Hats off to this 3D platformer, which is one or two steps away from being a classic.
Genre: Casual, Action
Developer: Gears for Breakfast
Publisher: Gears for Breakfast
Release date: October 5th, 2017
A Hat-Tipping Experience
2017 has been quite a year for gaming, and I had the privilege of playing through most big releases that came to PC. Prey, Nier Automata, Cuphead, were all great. But there was one big release that disappointed me: Yooka Laylee. It wasn’t a bad game by any means but as a successor to Banjo Kazooie it was a let-down given the talent behind it. The expected greatness did eventually come, but from another game entirely: A Hat in Time, which finally came out in October after four years in development.
You play as Hat Kid, a space-faring child on her way home from some expedition the game doesn’t elaborate too much on. While waking up one day however, she’s confronted by a member of the mafia from the planet below, demanding a toll. This ends up causing her whole batch of Time Pieces powering the ship to end up falling there. You’ll need to get them back to get her home, and the game does a lot to make you want to. Despite being a fairly simple character with no direct dialogue, Hat Kid still manages to be very endearing.
A Hat in Time clearly borrows influence from Mario 64 and Sunshine primarily (ironic, given Mario Odyssey went the Banjo Kazooie route recently), with most worlds being divided into different acts with clearly defined goals, although there is one that lets you free roam. The first world, Mafia Town, owes a lot to Sunshine thematically it seems, being a tropical town on the sea. It’s a strong start to the game’s visuals, which are colorful and varied even if not the most advanced, and its good sense of humor, as all the Mafia members (who are all named Mafia and speak in the third person) have something funny to say.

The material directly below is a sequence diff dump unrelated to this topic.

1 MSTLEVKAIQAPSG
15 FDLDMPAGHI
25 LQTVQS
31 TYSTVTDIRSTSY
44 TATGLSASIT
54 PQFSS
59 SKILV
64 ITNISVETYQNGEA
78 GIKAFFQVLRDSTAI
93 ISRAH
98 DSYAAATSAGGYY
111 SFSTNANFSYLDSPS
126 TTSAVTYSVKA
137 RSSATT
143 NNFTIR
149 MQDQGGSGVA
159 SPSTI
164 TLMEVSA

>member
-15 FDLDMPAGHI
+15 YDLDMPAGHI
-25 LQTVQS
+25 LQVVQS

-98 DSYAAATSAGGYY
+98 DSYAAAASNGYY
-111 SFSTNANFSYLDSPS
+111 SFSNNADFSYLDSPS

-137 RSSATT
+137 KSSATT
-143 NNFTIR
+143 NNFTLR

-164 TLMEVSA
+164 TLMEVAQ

[Insert Third Hat Pun Here]
Mafia Town is probably the most ‘normal’ level. The second, Battle of the Birds, is set on a movie lot with you playing as the lead in two movies by rival directors; a western by the perfectionist and grouchy Conductor, and a musical by the laid-back DJ Grooves. Subcon Forest has you continually roped into contracts by a comically evil spirit known as The Snatcher, and forced to do his dirty work. The fourth, Alpine Climb, has no real story, but is set in a series of mystical mountains with various platforming setpieces that all test what you’ve learned so far with your abilities. Aside from the finale, those are the only worlds so far, which is a little disappointing, but the Kickstarter did make enough to add some more as free DLC; they should be out sometime next year.
What is there though, is incredibly fun to play, thanks to Hat Kid’s tight controls. She doesn’t have that many moves in her arsenal, only a double jump, a diving tackle, and wall-running, but you can cover a lot of ground with them and the level design works with it, so you can make your own path and shortcuts in many cases. Since her name is Hat Kid, you can also knit yourself a lot of alternate headgear with wool you find dotted across the stage; those do things like let her run fast, lob explosives, or make certain transparent platforms visible.
Since levels are either open or have a lot of hidden nooks or crannies, naturally there’s stuff to find besides your main objectives. There’s a lot of ‘relics’ (stuff like a hamburger sofa, or a set of crayons, which Hat Kid will give her opinion on) you can find in chests that when put together, unlock Time Rifts somewhere in a level that grant you another Time Piece once you complete a platforming challenge, ala the No Fludd levels in Sunshine. Some of these grant little comic strips explaining some backstory for characters in that level, similar to the Memory Vaults in Psychonauts. So it definitely does pay homage to earlier games in the genre, but isn’t overbearing about it.
Overall, after playing through most of the game, I couldn’t find much to complain about with A Hat in Time. The only real minus is its current length, but that may be a subjective flaw. Lately I’d personally rather have a shorter game with a lot of focus and effort put into it rather than a long one that’s a bit bland all-around. Even if it’s only around ten hours, A Hat In Time is just a fun game, and for that reason I give it an easy Auto-Save.